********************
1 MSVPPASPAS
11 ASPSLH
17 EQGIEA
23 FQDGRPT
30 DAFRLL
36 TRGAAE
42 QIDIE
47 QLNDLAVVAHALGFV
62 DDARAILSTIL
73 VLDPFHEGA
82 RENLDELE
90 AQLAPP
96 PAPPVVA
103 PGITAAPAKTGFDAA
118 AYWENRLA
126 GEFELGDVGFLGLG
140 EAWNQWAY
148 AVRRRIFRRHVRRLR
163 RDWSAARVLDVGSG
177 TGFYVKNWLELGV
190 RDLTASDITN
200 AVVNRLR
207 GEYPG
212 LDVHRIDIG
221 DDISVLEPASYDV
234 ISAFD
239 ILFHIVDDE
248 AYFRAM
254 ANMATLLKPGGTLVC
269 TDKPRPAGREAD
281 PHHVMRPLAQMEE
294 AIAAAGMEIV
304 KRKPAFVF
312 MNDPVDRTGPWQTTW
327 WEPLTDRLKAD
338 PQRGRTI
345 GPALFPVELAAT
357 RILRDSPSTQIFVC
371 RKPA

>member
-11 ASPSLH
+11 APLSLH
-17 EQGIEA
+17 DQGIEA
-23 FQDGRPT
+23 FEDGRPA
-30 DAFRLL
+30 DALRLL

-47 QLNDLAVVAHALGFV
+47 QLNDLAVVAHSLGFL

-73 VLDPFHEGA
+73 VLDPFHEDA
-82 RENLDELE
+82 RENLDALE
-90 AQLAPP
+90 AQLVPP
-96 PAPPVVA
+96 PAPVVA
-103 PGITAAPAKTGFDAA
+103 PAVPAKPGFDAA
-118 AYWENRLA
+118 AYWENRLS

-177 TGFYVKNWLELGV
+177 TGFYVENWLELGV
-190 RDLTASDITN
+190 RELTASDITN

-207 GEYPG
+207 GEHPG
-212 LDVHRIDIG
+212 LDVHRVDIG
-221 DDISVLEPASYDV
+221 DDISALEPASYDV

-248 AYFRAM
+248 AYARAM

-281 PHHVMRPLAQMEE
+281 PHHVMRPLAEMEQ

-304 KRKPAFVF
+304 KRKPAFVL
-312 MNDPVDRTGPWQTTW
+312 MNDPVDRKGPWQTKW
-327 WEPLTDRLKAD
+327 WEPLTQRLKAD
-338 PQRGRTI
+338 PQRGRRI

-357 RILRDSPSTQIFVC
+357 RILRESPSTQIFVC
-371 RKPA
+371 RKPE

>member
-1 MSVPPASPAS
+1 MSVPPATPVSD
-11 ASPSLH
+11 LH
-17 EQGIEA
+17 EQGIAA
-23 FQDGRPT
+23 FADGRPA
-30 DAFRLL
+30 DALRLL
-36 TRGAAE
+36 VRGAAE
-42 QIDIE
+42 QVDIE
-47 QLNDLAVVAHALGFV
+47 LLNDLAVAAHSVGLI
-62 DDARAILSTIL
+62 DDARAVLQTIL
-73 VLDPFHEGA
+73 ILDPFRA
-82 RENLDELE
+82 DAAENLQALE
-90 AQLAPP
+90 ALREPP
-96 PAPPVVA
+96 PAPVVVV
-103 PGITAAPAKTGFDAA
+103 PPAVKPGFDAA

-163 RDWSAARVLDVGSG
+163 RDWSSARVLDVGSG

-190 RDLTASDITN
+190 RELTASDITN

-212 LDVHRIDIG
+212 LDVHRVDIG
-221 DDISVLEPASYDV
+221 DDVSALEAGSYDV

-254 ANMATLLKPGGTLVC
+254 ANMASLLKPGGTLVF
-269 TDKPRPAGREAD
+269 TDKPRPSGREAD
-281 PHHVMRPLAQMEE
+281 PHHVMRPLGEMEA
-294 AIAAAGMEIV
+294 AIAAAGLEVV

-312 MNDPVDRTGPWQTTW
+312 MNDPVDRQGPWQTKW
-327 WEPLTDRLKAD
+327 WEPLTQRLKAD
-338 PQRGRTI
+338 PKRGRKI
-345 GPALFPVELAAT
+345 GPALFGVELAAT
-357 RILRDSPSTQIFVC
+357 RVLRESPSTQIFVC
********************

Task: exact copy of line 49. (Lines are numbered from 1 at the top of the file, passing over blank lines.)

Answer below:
-47 QLNDLAVVAHALGFV